There have been others of note, of
course. Their names dot pro rosters all over, from Kevin Faulk to Marie
Ferdinand to Stromile Swift. There have been Olympians and other stars in their
Until last week, just two, however,
had created quite the stir in those two decades that we saw emanating from a
place called East St.
More recently, the most attention
went to Seimone Augustus, the product of Capitol High
School in Baton
Rouge whom LSU athletic director Skip Bertman said at the
time was the most important recruit in school history. I'm not making that
Augustus is really good. LSU now
has the best women's basketball team in the land. And the Lady Tigers play at
home in front of the biggest crowds the school has ever seen for their sport.
Bertman, obviously, was right, with an asterisk.
Before Augustus came Josh Booty,
the product of Evangel Christian in Shreveport who turned down LSU to play baseball
for the Florida Marlins. But the curve ball was a big problem and Booty
ultimately chose to give college football a shot. When the quarterback did, LSU
actually staged a news conference for him when he showed up on
There was something oddly eerie
about that day, much like Booty's career at LSU.
Anyway, fast forward to the past
few months, when a young man from Reserve named Ryan Perrilloux announced that
his commitment to the University of Texas was no longer a hard commitment but
a soft commitment and that he would make visits to other schools, not the least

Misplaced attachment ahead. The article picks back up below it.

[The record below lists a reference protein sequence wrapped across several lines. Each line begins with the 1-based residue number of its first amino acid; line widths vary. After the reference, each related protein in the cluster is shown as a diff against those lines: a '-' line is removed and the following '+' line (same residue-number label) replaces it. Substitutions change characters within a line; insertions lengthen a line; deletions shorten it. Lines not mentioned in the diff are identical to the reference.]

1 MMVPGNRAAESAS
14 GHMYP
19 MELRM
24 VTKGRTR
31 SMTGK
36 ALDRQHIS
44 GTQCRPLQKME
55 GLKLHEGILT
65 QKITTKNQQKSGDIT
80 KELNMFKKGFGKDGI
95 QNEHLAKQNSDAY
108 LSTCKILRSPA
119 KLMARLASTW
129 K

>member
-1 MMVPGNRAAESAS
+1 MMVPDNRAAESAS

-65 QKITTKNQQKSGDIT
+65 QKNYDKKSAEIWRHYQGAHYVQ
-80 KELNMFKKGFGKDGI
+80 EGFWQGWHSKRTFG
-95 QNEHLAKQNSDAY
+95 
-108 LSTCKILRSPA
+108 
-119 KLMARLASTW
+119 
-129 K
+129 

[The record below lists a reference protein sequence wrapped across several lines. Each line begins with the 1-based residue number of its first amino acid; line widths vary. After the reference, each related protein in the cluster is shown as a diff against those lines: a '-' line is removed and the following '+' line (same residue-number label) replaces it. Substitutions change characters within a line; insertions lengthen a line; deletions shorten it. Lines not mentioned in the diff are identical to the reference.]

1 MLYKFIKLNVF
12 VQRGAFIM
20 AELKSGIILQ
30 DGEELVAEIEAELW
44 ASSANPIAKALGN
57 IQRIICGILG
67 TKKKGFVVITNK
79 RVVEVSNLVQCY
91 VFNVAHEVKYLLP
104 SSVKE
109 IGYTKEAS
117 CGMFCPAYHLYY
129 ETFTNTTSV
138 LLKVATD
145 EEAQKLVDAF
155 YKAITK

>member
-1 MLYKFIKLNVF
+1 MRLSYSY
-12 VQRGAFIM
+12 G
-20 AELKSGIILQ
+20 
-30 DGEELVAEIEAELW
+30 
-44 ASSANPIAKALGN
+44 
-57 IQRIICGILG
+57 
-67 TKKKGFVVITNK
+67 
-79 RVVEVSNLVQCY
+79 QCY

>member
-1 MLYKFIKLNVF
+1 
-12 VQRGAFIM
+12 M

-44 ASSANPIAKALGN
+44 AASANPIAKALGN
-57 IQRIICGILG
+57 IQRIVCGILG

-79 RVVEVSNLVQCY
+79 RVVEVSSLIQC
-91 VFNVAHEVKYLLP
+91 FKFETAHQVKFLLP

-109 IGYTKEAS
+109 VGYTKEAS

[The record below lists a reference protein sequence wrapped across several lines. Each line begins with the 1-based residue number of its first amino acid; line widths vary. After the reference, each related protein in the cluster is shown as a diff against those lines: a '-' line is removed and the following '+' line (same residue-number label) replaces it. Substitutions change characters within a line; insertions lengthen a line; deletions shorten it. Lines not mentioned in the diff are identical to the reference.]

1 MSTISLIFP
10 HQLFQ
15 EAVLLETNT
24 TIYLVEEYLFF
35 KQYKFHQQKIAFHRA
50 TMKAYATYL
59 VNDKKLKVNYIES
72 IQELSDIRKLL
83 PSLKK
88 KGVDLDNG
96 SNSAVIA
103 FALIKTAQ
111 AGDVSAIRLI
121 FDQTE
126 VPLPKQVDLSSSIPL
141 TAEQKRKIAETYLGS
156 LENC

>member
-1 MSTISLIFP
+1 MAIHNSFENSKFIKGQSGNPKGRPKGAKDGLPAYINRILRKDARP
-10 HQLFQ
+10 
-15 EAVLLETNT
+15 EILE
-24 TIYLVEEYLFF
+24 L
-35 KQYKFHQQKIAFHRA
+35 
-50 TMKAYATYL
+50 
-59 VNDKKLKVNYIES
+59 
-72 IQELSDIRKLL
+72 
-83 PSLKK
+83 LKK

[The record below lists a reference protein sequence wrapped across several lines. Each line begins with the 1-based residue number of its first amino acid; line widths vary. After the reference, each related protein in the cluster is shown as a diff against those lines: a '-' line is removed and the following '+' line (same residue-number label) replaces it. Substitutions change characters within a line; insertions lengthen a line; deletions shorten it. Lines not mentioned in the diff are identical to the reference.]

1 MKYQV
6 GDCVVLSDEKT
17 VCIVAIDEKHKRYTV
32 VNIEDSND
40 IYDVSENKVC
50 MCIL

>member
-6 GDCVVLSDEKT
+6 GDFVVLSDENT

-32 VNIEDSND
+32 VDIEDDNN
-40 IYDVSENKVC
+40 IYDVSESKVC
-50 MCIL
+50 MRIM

of which was LSU.
Somewhere during that time a couple
of things happened. Most significant, evidently, was that former LSU assistant
coach Mike Haywood, then recruiting coordinator at Texas, bolted for his
alma mater, Notre Dame, where he is now offensive coordinator.
Haywood was, apparently, the main
link for Perrilloux to Texas, not its great
academic status, nor wonderful Austin environment, nor head coach Mack Brown,
nor its longstanding football tradition.
So Perrilloux basically said "game
on" and bring it on and LSU did. Especially after Nick Saban left for the Miami Dolphins. New coach Les Miles made Perrilloux Chore 1. He went to see him right
away and courted him right up to the time his signed fax arrived at LSU on
And Miles made no secret of how
excited he was.
He praised Perrilloux's on-field
abilities and recognized that he was important in helping LSU sign other
Miles felt great for a few reasons,
not the least of which was he signed an important big-name player who helped
round out what earlier in the week looked as if might be an average class at
best. And he beat out Texas' Brown for a big-name recruit, which is
no easy thing. Texas usually gets what
That's why his detractors, usually Texas fans, call Brown "Coach February," since
he's such a recruiting master. If only he could beat Oklahoma.
Now that Miles is at LSU and not at
Oklahoma State, he doesn't have to worry about UT or Oklahoma anymore except
This whole recruiting thing has
changed so much. Twenty years ago, it was rare that a kid held a news conference
to announce his college choice. Sure, they had signings at school and still do,
but it wasn't big news except in rare cases. Now, with the recruiting frenzy
that has spawned websites and recruiting gurus and Bayou Bashes, it's a science
of its own.
Of course, it's an inexact science.
Schools are wrong about some kids, more right than they realized on some others,
and rarely does a recruiting class show in reality five years later what it was
predicted to do on the day the kids signed.
The joke in the South used to be
that there were two sports, football and spring football. Heck, LSU isn't even
having a spring game this year, so it must football, recruiting and, I guess
women's basketball. After all, Bertman never said Perrilloux was the most
important recruit in LSU history.
Feinswog is the author of "Tales From The LSU Sidelines," a
sportswriter and host of the television show Sports Monday. Reach him at (225)
926-3256 or email@example.com.